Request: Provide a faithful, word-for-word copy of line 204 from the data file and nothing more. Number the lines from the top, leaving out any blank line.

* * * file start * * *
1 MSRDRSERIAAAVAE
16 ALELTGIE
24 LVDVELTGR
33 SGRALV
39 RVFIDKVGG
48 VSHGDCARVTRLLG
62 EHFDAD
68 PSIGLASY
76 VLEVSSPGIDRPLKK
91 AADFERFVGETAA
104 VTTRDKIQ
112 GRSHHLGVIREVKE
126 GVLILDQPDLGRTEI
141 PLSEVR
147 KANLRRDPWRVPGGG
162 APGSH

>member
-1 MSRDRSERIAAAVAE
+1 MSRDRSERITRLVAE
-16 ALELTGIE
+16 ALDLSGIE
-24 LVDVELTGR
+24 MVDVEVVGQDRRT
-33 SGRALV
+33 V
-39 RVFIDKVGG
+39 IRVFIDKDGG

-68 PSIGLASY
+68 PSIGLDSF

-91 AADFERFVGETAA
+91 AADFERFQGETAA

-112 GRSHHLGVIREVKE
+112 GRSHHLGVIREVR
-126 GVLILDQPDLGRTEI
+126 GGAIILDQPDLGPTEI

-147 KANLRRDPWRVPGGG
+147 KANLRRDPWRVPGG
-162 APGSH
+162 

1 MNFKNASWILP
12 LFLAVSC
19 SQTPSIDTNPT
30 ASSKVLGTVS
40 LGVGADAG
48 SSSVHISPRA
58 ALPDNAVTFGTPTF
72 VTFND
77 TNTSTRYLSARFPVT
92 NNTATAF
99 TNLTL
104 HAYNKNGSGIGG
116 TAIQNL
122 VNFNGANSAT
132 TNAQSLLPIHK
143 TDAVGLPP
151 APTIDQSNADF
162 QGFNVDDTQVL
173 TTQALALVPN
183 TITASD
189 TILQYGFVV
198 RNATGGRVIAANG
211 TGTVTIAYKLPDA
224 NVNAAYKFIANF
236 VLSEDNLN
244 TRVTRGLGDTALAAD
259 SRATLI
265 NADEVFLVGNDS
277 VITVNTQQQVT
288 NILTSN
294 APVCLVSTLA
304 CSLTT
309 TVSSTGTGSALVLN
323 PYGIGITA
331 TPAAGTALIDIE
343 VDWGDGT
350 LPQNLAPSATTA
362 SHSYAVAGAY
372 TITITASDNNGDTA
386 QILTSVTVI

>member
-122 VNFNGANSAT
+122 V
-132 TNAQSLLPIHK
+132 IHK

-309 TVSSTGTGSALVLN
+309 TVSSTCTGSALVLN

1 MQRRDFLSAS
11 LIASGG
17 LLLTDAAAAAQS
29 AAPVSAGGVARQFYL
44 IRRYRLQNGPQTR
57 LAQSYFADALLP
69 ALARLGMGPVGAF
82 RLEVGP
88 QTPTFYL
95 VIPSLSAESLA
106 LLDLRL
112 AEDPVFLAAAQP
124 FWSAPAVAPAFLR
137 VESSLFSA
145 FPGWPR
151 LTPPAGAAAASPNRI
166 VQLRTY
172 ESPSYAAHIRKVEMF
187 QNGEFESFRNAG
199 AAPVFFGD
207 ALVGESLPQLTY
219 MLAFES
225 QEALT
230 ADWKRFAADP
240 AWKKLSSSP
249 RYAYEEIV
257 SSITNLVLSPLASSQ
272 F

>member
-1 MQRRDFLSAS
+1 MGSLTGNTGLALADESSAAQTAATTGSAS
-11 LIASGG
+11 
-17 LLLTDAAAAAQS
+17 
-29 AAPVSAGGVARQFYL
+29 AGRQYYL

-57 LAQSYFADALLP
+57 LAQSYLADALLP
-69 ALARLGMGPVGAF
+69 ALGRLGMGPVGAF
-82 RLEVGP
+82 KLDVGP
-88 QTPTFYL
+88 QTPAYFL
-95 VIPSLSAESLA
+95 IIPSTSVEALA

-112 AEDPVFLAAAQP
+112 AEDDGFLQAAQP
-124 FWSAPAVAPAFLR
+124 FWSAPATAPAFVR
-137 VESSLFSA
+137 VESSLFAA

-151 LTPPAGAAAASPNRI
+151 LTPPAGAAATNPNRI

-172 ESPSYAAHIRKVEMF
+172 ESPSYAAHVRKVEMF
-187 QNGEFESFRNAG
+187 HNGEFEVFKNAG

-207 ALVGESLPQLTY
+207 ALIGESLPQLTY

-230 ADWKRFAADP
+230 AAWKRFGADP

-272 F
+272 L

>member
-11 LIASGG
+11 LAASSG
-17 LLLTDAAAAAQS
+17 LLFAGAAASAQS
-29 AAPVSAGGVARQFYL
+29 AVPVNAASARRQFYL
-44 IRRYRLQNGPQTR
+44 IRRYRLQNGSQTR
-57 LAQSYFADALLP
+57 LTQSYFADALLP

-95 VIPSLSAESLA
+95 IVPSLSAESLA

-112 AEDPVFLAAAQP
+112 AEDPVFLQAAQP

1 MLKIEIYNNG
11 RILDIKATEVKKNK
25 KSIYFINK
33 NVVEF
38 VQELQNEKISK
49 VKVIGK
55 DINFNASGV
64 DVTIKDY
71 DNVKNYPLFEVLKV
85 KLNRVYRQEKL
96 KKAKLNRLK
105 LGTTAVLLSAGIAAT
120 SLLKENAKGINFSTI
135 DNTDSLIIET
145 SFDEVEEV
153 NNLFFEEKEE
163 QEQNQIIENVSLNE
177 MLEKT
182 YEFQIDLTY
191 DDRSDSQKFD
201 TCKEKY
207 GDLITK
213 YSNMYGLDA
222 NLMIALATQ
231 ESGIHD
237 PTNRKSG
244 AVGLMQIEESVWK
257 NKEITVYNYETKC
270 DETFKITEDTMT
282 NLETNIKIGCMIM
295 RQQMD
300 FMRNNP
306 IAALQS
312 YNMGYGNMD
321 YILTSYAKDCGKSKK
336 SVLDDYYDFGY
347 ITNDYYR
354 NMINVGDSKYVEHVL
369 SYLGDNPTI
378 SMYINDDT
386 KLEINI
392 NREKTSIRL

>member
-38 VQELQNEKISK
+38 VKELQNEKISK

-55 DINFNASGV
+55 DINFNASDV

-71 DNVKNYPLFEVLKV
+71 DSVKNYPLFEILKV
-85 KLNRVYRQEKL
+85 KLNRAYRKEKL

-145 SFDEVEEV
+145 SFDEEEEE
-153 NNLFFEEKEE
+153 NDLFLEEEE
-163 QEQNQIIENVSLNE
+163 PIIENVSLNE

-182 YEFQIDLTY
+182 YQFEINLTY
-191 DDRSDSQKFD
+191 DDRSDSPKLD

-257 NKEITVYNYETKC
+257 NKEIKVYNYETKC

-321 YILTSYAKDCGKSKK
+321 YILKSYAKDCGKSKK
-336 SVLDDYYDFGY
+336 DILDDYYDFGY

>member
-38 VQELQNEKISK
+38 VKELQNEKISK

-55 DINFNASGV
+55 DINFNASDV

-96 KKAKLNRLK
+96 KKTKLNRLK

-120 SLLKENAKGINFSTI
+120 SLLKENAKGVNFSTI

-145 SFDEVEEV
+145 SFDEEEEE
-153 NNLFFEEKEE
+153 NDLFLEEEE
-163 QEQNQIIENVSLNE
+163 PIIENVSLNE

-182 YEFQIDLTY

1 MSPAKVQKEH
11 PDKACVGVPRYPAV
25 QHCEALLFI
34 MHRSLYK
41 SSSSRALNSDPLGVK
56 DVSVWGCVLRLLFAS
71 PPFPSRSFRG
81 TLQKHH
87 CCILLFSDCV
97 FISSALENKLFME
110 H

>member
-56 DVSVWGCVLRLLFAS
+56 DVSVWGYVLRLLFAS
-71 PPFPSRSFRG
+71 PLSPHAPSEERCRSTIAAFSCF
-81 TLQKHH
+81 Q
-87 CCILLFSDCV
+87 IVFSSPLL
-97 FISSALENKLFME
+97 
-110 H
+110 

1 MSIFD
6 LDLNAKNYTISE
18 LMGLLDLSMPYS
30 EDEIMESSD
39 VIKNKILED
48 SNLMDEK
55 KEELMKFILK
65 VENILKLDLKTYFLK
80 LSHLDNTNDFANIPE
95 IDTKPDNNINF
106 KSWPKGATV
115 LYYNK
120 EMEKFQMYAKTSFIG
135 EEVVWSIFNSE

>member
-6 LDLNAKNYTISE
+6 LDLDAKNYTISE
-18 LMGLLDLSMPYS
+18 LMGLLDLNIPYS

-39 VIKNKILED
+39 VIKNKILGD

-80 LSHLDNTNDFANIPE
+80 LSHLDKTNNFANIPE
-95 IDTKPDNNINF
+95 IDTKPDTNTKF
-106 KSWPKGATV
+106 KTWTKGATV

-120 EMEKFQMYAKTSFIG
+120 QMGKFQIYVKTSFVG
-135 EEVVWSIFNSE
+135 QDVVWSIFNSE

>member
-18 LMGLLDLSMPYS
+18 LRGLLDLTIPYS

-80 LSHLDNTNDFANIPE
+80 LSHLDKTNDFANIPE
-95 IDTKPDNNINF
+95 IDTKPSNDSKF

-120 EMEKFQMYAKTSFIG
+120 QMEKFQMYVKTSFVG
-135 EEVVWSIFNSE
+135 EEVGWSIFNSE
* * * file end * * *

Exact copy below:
354 NMINVGDSKYVEHVL